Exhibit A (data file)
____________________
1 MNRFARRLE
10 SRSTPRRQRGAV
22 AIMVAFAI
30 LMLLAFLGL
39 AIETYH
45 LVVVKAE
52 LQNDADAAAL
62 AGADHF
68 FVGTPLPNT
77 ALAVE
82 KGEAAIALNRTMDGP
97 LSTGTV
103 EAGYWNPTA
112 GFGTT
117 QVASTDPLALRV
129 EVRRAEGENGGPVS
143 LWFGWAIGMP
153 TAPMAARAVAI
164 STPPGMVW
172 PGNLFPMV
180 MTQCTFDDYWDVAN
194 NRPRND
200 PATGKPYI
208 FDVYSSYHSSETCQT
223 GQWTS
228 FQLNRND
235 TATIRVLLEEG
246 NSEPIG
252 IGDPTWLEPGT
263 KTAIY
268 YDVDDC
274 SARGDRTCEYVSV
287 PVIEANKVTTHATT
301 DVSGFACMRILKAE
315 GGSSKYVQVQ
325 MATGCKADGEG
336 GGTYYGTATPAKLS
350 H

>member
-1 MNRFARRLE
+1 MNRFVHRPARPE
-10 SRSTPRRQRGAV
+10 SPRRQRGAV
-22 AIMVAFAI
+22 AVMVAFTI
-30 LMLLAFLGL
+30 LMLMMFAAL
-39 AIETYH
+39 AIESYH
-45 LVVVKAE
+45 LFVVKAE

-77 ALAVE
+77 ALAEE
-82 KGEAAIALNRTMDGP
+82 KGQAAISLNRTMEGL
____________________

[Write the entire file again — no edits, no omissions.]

1 MNRFARRLE
10 SRSTPRRQRGAV
22 AIMVAFAI
30 LMLLAFLGL
39 AIETYH
45 LVVVKAE
52 LQNDADAAAL
62 AGADHF
68 FVGTPLPNT
77 ALAVE
82 KGEAAIALNRTMDGP
97 LSTGTV
103 EAGYWNPTA
112 GFGTT
117 QVASTDPLALRV
129 EVRRAEGENGGPVS
143 LWFGWAIGMP
153 TAPMAARAVAI
164 STPPGMVW
172 PGNLFPMV
180 MTQCTFDDYWDVAN
194 NRPRND
200 PATGKPYI
208 FDVYSSYHSSETCQT
223 GQWTS
228 FQLNRND
235 TATIRVLLEEG
246 NSEPIG
252 IGDPTWLEPGT
263 KTAIY
268 YDVDDC
274 SARGDRTCEYVSV
287 PVIEANKVTTHATT
301 DVSGFACMRILKAE
315 GGSSKYVQVQ
325 MATGCKADGEG
336 GGTYYGTATPAKLS
350 H

>member
-1 MNRFARRLE
+1 MNRFVHRPARPE
-10 SRSTPRRQRGAV
+10 SPRRQRGAV
-22 AIMVAFAI
+22 AVMVAFTI
-30 LMLLAFLGL
+30 LMLMMFAAL
-39 AIETYH
+39 AIESYH
-45 LVVVKAE
+45 LFVVKAE

-77 ALAVE
+77 ALAEE
-82 KGEAAIALNRTMDGP
+82 KGQAAISLNRTMEGL